Read ✓ Oregon Country By T.J. Hanson –

The Oregon Trail Had Its Beginnings In 1843 Beneath The Wagon Wheels Of The Oregon Emigrating Company, A Group Of Disparate Americans With A Common Goal To Seek A New Land And Make It Their Own The Trail Met Its End In 1869 With The Completion Of The Transcontinental Railway Western Passage Is A Detailed Account Of The Oregon Migration Of 1843 In A Historical Fiction Setting In This Context, The Reader Can Enjoy The Adventure As A Participant, Rather Than As A Student Or Scholar During Its Twenty Five Year History, The Oregon Trail Essentially Changed Every Year From Its Rough Beginnings Grew An Organized Route By 1846 Ferries Serviced Most Of The Major River Crossings, And Fully Stocked Supply Depots Awaited Hungry Travelers Due To All The Livestock Driven West, The Trail Became A Mile Wide Swath Of Trampled Ground, Providing An Easy Road With No Need For A Guide During The Summers Of 1849 And 1850, Over 100,000 Miners Also Followed The Oregon Trail, Enroute To The California Gold Fields By The 1850s, Mormons Were Using The Trail As A Source Of Income, Supplying Emigrants With Food And Equipment As The Railroad Extended Further West, Many People Took The Train As Far As They Could Before Switching To The Trail Only The 1843 Migration Held The True Adventure Of Entering An Unknown Land Guides Were Needed To Show The Way Dangerous River Crossings Taxed The Courage Of Everyone The Existing Fur Trading Posts Were Unable To Supply Necessary Food And Other Equipment And The First Emigrants Had To Build Their Own Road Because The Oregon Trail Did Not Yet Exist Wagons Had Never Been Taken All The Way To Oregon, And It Was Entirely Possible That This Great Experiment Might End In Tragedy It Is This Migration, 1843, To Which We Often Attribute The Adventure And Romanticism Of The Oregon Trail While Researching This Book, I Found Information To Be Both Scarce And Scattered, Requiring Many Months To Form An Outline Of The Complexity Of This Event The Popular Myth Of Western Migration, Championed By Film And Television, Depicts A Wagon Train Of Smiling Emigrants, Traveling Down A Well Worn Road And Fighting Indians At Every Turn The Truth Is Considerably Different Research Sources Included The Oregon Historical Society, Several Oregon Historical Libraries, The Oregon State Archives, Numerous Probate Records, Military Discharge Papers, Newspaper Clippings, Trail Diaries, And Cemetery Headstones I Suspect That Other Sources Of Information Are Hidden Away In The Attics Of Various Descendents, Information That Is Essentially Not Available To The Public Appendix A Provides A Listing Of The Known Emigrants That Were Part Of The 1843 Oregon Emigrating Company, Along With Some Brief Biographical Data This Appendix Is Nonfiction, Providing New Knowledge To The Scholarly Community And, It Is Hoped, Inspiring Other Researchers To Help Fill In The Gaps The Oregon Migration Of 1843 Was A Watershed Moment In American History It Marked The End Of The Trapping Era And The Beginnings Of Civilization On The Western Frontier You Are About To Become Part Of That Experience Enjoy The Journey T J Hanson July, 2001 Oregon Country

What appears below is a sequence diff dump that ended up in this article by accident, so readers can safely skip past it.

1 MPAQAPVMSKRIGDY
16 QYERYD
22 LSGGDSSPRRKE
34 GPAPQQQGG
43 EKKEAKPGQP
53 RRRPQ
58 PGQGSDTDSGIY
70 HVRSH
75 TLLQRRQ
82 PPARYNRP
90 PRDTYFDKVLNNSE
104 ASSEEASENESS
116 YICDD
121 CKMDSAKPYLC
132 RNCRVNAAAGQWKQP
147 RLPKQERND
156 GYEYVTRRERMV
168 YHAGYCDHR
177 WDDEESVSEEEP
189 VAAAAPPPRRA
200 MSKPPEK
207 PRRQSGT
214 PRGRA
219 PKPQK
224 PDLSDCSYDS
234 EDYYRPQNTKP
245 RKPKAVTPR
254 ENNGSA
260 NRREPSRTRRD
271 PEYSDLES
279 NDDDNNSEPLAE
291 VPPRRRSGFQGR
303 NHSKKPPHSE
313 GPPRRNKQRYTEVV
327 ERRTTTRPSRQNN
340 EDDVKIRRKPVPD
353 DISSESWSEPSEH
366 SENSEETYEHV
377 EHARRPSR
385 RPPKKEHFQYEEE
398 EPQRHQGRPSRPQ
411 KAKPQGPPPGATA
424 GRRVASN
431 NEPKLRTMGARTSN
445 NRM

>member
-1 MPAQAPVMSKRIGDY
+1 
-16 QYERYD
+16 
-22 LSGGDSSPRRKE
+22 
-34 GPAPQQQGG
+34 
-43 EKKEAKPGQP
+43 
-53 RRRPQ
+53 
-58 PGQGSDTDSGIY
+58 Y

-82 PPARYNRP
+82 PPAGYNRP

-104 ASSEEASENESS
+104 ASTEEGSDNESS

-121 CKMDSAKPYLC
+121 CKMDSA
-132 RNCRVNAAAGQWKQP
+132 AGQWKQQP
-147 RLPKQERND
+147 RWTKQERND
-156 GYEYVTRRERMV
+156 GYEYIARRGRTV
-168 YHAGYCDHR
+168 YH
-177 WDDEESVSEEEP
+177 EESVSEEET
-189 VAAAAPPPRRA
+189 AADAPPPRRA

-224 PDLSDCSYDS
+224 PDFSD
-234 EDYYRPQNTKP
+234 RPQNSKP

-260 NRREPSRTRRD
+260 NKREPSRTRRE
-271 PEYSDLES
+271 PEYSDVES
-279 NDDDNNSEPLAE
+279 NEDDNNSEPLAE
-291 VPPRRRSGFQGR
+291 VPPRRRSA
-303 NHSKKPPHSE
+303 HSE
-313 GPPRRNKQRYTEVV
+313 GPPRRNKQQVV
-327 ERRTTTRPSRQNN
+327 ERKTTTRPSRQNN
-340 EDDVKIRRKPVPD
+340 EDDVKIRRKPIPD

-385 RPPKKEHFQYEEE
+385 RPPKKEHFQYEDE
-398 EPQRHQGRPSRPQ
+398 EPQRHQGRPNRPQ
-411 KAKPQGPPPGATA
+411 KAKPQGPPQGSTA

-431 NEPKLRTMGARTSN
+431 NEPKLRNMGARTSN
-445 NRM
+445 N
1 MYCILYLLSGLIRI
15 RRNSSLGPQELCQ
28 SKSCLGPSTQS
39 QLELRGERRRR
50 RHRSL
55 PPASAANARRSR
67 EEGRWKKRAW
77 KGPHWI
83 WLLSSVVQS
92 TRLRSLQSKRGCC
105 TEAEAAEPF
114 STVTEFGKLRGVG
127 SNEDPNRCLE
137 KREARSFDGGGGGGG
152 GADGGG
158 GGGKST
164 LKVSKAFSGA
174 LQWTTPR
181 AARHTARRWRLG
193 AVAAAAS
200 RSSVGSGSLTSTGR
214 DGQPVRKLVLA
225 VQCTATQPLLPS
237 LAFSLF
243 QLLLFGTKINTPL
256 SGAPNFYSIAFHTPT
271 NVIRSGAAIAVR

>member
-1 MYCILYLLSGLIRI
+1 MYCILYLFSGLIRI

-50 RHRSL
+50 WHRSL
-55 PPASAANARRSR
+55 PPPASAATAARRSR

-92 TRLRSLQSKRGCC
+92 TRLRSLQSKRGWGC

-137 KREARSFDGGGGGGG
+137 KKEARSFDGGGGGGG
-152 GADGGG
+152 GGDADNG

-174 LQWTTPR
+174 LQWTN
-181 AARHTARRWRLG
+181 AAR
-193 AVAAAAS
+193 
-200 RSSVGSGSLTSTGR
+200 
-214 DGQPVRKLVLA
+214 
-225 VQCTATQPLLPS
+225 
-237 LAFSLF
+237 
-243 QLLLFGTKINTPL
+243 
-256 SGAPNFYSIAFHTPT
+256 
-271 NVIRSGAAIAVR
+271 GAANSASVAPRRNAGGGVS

About the Author: T.J. Hanson

Is a well-known author, some of his books are a fascination for readers like in the Oregon Country book, this is one of the most wanted T.J. Hanson author readers around the world.

10 thoughts on “Oregon Country